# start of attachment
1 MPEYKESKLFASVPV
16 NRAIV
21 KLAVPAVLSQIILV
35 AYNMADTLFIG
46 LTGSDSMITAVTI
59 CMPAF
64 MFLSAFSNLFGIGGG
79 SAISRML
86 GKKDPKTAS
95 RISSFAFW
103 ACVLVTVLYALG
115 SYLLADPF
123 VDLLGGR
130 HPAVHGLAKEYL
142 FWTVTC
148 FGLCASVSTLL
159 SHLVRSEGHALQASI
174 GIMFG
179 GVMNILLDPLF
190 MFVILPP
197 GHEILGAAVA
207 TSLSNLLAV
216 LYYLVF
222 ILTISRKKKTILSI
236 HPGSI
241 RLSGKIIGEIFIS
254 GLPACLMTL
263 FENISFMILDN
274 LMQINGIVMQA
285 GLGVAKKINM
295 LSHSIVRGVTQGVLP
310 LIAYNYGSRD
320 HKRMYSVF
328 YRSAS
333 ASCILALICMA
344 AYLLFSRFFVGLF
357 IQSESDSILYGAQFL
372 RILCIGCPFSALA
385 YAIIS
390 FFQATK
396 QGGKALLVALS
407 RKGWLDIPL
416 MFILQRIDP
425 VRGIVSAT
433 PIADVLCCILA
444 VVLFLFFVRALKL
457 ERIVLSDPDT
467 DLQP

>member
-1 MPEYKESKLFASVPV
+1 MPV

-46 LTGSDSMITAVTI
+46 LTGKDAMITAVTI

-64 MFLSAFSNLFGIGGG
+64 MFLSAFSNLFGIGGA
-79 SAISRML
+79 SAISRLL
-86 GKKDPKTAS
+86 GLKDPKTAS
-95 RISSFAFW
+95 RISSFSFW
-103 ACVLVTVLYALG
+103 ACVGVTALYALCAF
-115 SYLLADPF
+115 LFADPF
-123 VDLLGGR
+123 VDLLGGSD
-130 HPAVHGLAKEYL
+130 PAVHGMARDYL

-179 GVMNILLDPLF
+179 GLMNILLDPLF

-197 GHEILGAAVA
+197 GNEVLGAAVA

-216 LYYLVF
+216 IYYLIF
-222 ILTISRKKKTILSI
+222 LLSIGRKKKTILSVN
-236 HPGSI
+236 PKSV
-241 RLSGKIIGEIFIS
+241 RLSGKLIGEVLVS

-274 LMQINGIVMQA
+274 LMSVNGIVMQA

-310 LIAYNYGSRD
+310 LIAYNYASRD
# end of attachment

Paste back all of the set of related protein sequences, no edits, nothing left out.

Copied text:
1 MPEYKESKLFASVPV
16 NRAIV
21 KLAVPAVLSQIILV
35 AYNMADTLFIG
46 LTGSDSMITAVTI
59 CMPAF
64 MFLSAFSNLFGIGGG
79 SAISRML
86 GKKDPKTAS
95 RISSFAFW
103 ACVLVTVLYALG
115 SYLLADPF
123 VDLLGGR
130 HPAVHGLAKEYL
142 FWTVTC
148 FGLCASVSTLL
159 SHLVRSEGHALQASI
174 GIMFG
179 GVMNILLDPLF
190 MFVILPP
197 GHEILGAAVA
207 TSLSNLLAV
216 LYYLVF
222 ILTISRKKKTILSI
236 HPGSI
241 RLSGKIIGEIFIS
254 GLPACLMTL
263 FENISFMILDN
274 LMQINGIVMQA
285 GLGVAKKINM
295 LSHSIVRGVTQGVLP
310 LIAYNYGSRD
320 HKRMYSVF
328 YRSAS
333 ASCILALICMA
344 AYLLFSRFFVGLF
357 IQSESDSILYGAQFL
372 RILCIGCPFSALA
385 YAIIS
390 FFQATK
396 QGGKALLVALS
407 RKGWLDIPL
416 MFILQRIDP
425 VRGIVSAT
433 PIADVLCCILA
444 VVLFLFFVRALKL
457 ERIVLSDPDT
467 DLQP

>member
-1 MPEYKESKLFASVPV
+1 MPV

-46 LTGSDSMITAVTI
+46 LTGKDAMITAVTI

-64 MFLSAFSNLFGIGGG
+64 MFLSAFSNLFGIGGA
-79 SAISRML
+79 SAISRLL
-86 GKKDPKTAS
+86 GLKDPKTAS
-95 RISSFAFW
+95 RISSFSFW
-103 ACVLVTVLYALG
+103 ACVGVTALYALCAF
-115 SYLLADPF
+115 LFADPF
-123 VDLLGGR
+123 VDLLGGSD
-130 HPAVHGLAKEYL
+130 PAVHGMARDYL

-179 GVMNILLDPLF
+179 GLMNILLDPLF

-197 GHEILGAAVA
+197 GNEVLGAAVA

-216 LYYLVF
+216 IYYLIF
-222 ILTISRKKKTILSI
+222 LLSIGRKKKTILSVN
-236 HPGSI
+236 PKSV
-241 RLSGKIIGEIFIS
+241 RLSGKLIGEVLVS

-274 LMQINGIVMQA
+274 LMSVNGIVMQA

-310 LIAYNYGSRD
+310 LIAYNYASRD